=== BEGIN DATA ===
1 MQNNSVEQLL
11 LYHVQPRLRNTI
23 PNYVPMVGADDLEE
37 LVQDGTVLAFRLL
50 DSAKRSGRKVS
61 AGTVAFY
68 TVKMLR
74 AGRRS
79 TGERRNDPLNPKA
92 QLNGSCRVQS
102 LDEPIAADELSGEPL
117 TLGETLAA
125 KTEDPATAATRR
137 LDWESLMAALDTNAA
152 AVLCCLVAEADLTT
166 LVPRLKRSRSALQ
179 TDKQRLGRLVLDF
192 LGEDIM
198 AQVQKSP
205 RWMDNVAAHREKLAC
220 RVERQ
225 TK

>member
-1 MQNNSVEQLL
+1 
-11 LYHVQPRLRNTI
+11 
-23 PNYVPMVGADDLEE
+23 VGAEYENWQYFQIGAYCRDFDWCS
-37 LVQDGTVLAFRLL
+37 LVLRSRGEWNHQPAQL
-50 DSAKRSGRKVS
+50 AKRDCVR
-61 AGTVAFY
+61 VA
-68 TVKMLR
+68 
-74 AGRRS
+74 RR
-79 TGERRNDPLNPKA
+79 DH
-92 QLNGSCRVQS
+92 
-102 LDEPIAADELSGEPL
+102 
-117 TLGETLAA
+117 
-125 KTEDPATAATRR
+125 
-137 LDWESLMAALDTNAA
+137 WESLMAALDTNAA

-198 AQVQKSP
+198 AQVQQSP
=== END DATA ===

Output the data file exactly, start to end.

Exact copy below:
1 MQNNSVEQLL
11 LYHVQPRLRNTI
23 PNYVPMVGADDLEE
37 LVQDGTVLAFRLL
50 DSAKRSGRKVS
61 AGTVAFY
68 TVKMLR
74 AGRRS
79 TGERRNDPLNPKA
92 QLNGSCRVQS
102 LDEPIAADELSGEPL
117 TLGETLAA
125 KTEDPATAATRR
137 LDWESLMAALDTNAA
152 AVLCCLVAEADLTT
166 LVPRLKRSRSALQ
179 TDKQRLGRLVLDF
192 LGEDIM
198 AQVQKSP
205 RWMDNVAAHREKLAC
220 RVERQ
225 TK

>member
-1 MQNNSVEQLL
+1 
-11 LYHVQPRLRNTI
+11 
-23 PNYVPMVGADDLEE
+23 VGAEYENWQYFQIGAYCRDFDWCS
-37 LVQDGTVLAFRLL
+37 LVLRSRGEWNHQPAQL
-50 DSAKRSGRKVS
+50 AKRDCVR
-61 AGTVAFY
+61 VA
-68 TVKMLR
+68 
-74 AGRRS
+74 RR
-79 TGERRNDPLNPKA
+79 DH
-92 QLNGSCRVQS
+92 
-102 LDEPIAADELSGEPL
+102 
-117 TLGETLAA
+117 
-125 KTEDPATAATRR
+125 
-137 LDWESLMAALDTNAA
+137 WESLMAALDTNAA

-198 AQVQKSP
+198 AQVQQSP